The Minister of Justice has asked the Law Commission and Ministry of Justice to review the operation of the Search and Surveillance Act 2012. The Act controls how police and certain other government agencies search people or property, as well as the use of surveillance devices for the purpose of investigating crime.
The Law Commission and Ministry of Justice will be calling for public submissions later this year and will report to the Minister by the end of June 2017.
Link: Law Commission media release
First to press was ZDNet, highlighting wording that purports to disclaim responsibility for data breaches. This was followed by a letter (PDF) to the company from Senator Al Franken, demanding more detailed disclosures on what information Oculus collects from users and what it does with that data.
All in all, this is a timely reminder of the PR implications of privacy policies, especially for high profile businesses. In jurisdictions like New Zealand, it is also an open question as to whether disclaimers of the kind highlighted above might attract attention from regulators under unfair contract terms legislation.
Link: ZDNet | TechCrunch
Radio NZ has coverage on the results of the recent review of New Zealand’s Security Intelligence Service (SIS) and Government Communications Security Bureau (GCSB).
Of particular interest to the media is the exemption in s57 of the Privacy Act, which provides that certain aspects of the Act do not apply to information collected, obtained, held, used, or disclosed by, or disclosed to, the SIS and GCSB.
This means the Privacy Act does not prohibit private entities such as banks and telcos from disclosing customers’ personal information to the SIS or GCSB, though of course other restrictions such as customer confidentiality may still be relevant in the absence of a warrant that compels disclosure.
The Radio NZ report notes that the Privacy Commissioner is calling for a tightening of the rules on collection of personal information by the SIS and GCSB.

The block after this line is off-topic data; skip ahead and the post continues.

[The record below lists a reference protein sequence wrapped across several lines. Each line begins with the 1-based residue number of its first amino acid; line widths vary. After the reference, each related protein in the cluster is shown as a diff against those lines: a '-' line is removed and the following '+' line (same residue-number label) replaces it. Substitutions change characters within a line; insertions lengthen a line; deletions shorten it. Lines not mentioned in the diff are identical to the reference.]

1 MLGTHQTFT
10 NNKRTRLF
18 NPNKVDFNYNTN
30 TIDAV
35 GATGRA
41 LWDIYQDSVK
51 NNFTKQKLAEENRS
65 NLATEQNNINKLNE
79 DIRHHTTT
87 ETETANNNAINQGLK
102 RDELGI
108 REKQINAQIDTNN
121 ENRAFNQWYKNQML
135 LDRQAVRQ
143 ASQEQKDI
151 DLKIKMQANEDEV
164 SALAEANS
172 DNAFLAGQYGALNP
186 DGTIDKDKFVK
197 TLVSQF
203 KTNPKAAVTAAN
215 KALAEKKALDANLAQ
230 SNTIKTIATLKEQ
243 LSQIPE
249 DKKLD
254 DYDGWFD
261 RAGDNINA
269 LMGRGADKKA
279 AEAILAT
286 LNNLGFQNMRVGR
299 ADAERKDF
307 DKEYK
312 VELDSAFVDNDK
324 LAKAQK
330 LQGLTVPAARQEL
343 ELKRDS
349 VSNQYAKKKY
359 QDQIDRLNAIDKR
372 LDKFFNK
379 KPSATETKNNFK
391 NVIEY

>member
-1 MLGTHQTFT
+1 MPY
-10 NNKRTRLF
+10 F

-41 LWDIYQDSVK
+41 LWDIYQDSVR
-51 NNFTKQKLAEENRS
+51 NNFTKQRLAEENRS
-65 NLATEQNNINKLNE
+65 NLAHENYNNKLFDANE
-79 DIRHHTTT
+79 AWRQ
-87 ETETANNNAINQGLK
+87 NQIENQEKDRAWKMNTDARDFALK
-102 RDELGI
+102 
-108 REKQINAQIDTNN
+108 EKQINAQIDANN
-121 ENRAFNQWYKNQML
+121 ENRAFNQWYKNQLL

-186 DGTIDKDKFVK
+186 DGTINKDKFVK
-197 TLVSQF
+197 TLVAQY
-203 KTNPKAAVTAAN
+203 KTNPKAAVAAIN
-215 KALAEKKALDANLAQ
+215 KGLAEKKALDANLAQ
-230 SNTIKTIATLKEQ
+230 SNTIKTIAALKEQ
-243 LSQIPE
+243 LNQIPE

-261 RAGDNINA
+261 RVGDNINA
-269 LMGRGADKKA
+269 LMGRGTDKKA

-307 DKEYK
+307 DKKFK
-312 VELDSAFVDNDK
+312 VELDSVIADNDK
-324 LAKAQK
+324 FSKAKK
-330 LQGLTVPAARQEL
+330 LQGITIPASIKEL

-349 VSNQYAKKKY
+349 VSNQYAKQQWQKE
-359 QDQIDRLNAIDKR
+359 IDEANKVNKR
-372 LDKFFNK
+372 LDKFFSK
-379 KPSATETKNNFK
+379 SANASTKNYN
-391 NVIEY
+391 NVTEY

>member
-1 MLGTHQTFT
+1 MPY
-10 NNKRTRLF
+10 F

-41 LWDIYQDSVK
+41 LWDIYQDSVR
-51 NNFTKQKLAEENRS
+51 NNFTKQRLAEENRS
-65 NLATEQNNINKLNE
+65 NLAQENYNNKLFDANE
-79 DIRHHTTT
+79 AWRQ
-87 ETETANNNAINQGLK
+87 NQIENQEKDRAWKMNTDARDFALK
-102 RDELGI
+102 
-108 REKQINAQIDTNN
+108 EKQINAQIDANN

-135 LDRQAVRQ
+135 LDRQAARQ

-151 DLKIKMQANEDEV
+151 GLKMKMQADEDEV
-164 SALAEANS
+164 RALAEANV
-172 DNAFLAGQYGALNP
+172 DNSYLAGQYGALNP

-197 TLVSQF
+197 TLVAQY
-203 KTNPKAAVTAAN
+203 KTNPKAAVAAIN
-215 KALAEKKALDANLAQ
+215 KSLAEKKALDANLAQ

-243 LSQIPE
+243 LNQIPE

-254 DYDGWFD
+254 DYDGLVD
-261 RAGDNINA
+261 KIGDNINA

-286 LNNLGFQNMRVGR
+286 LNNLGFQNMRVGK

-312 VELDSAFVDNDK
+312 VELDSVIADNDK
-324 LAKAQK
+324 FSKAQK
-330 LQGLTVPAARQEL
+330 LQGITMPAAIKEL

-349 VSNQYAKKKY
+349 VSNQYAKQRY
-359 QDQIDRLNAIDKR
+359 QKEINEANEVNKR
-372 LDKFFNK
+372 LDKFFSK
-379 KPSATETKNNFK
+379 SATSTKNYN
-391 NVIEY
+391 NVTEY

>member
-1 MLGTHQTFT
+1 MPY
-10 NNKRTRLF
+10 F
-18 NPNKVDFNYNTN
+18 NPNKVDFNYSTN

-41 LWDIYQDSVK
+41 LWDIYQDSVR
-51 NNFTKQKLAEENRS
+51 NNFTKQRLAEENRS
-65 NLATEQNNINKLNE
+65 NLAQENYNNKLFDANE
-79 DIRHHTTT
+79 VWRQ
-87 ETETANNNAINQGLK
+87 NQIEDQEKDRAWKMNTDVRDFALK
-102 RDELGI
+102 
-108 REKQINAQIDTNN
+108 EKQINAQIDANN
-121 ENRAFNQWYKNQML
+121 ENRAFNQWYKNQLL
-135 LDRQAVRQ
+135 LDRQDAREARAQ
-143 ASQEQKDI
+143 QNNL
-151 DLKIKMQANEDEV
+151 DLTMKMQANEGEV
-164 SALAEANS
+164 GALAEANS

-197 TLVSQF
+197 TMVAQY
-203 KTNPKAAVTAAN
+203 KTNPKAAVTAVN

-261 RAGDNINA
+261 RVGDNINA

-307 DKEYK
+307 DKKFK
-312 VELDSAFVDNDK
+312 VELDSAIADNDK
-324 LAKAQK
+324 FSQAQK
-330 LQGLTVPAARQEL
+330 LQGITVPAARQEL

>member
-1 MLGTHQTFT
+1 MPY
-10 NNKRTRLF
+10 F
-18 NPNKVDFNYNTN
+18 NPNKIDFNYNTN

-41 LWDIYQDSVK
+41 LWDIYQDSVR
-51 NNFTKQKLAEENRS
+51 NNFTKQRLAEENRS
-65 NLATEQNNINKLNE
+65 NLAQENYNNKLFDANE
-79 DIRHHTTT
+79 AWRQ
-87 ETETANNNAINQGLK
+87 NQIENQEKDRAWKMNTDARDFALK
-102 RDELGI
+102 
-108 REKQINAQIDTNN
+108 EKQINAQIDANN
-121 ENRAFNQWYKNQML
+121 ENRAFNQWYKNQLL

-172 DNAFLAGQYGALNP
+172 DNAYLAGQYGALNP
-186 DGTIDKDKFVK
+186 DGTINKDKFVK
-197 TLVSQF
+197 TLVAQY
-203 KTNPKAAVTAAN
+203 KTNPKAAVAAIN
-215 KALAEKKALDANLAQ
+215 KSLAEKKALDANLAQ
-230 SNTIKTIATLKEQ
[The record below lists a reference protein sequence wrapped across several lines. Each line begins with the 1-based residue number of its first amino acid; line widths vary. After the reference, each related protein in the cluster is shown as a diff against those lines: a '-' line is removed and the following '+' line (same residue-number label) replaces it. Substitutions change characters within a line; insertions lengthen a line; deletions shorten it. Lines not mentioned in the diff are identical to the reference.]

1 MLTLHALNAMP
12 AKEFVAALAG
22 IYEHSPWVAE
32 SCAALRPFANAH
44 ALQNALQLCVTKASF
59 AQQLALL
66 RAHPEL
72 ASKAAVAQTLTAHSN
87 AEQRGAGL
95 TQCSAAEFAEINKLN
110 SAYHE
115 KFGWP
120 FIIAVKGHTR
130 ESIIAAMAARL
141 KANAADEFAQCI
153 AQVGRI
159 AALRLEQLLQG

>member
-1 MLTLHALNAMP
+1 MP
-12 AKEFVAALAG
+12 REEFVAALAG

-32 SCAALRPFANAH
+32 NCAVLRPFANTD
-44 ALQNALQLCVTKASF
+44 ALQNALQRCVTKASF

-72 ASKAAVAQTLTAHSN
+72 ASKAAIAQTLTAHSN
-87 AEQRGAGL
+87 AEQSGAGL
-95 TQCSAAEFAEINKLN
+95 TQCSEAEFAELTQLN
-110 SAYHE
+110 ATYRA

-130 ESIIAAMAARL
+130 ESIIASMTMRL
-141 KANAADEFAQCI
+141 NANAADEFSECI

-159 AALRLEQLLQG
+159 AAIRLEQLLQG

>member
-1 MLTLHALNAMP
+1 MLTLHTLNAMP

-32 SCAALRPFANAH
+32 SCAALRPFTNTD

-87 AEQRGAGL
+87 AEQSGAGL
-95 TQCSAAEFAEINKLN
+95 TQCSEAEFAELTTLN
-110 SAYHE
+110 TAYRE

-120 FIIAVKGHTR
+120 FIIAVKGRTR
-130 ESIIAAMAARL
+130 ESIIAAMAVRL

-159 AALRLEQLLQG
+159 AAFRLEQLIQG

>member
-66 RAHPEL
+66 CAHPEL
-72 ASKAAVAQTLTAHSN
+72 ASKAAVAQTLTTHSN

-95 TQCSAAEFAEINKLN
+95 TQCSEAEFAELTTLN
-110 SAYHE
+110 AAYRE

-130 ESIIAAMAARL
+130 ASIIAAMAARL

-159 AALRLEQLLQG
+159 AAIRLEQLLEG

Link: Radio NZ Report
After failing to sell Dick Smith as a going concern, receivers Ferrier Hodgson are now trying to sell the company’s New Zealand and Australian assets, including customer databases. But does the Privacy Act 1993 allow it?
Link: Chapman Tripp Brief Counsel
Norton recently released its annual Cyber-security Insight Report for New Zealand. The report found that:
- the amount consumers lost to cyber-crime in the past year was NZD$256.8 million,
- 83% of the respondents are worried that they will become a victim of cyber-crime,
- only 45% of consumers “always” use a secure password,
- only 15% of consumers feel completely in control over their online security, and
- only 38% of the respondents are confident they know what to do if they become a victim of cyber-crime.
Link (Norton): Norton Cyber-security Insight Report (New Zealand)
PwC has released its annual Global State of Information Security Survey.
Key findings for New Zealand include:
- New Zealand organisations are much less confident this year that their information security activities are effective. In 2014, 83.3% of New Zealand organisations were confident or somewhat confident, compared to just 64.7% this year.
- Many organisations are emphasising the people side of the information security equation. However, the survey data suggests that New Zealand is slightly behind the curve at board level. Globally, 34.8% of organisations say their board receives information security risk updates at least four times a year. In New Zealand, only 20.6% receive regular updates.
- New Zealand is falling behind global trends in information security spending.
- 43.3% of organisations have indicated that they have a security strategy in place for the cloud, 40% have mobile malware detection and 50.5% use common identity protection. But more than 40% do not currently have an overall strategy that takes into account the holistic needs of the organisation.
- 28% of organisations with a security incident in the past year suffered a loss or damage to internal records; 25.6% saw their brand or reputation compromised; and 18.3% suffered financial loss.
New Zealand respondents ‘ top information security priorities for the coming year are:
- identifying sensitive assets;
- security strategy for mobile devices;
- classifying the business value of data; and
- establishing security and baseline standards for third-party vendors, suppliers, and external partners.
Link (PwC): State of Information Security Survey in New Zealand
The New Zealand Supreme Court has this week made a small dent in the proposition, upheld by the Courts of Appeal in New Zealand and England last year, that digital data is not property for the purposes of the law.
The Supreme Court held digital data is property for the purposes of the criminal law. But civil reliance on property rights will not suffice to protect electronic information – at least for now.
You can find the background and more detailed commentary in our Chapman Tripp Brief Counsel.